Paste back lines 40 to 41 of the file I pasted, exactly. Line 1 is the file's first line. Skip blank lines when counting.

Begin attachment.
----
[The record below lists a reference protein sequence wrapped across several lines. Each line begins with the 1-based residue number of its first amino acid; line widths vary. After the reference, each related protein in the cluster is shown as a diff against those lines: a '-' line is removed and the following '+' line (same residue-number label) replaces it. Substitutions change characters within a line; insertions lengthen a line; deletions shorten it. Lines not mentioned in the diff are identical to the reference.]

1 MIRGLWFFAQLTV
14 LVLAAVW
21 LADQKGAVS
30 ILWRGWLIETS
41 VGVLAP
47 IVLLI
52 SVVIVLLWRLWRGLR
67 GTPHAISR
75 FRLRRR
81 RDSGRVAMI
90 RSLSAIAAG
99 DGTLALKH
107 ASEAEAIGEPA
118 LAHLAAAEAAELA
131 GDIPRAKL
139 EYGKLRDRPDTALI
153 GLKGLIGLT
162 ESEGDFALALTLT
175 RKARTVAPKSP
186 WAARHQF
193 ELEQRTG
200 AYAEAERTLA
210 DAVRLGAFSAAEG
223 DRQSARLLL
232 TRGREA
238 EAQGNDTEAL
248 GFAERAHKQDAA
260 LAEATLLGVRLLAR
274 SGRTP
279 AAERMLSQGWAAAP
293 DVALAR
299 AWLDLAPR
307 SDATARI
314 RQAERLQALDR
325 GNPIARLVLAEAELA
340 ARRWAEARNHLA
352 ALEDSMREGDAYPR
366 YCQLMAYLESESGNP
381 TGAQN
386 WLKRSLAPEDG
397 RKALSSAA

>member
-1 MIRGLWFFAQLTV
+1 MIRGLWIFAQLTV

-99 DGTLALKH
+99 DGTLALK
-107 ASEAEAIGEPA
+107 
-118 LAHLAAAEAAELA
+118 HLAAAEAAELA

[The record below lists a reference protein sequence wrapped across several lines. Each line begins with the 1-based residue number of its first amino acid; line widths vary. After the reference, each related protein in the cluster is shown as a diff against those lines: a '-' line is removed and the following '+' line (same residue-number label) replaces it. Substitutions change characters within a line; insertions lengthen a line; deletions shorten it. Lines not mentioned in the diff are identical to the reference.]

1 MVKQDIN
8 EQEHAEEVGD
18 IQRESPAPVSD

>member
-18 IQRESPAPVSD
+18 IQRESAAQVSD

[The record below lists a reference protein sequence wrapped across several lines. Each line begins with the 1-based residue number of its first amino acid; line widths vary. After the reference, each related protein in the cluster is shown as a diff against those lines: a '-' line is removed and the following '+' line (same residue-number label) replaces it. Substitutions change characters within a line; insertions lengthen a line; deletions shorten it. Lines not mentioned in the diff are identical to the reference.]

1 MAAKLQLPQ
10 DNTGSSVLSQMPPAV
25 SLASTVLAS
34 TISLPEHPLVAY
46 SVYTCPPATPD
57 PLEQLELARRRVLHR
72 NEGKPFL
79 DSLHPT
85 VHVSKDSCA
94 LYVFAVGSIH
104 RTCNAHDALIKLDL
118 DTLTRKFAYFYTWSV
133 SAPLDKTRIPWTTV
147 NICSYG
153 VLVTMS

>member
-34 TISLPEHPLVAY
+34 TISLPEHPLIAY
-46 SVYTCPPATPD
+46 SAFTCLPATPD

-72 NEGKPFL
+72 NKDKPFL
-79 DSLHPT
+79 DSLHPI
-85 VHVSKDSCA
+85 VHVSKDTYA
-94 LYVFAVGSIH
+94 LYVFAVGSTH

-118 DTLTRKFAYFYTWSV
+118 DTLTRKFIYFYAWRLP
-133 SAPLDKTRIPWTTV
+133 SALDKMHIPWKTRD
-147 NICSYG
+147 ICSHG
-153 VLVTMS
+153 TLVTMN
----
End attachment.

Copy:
381 TGAQN
386 WLKRSLAPEDG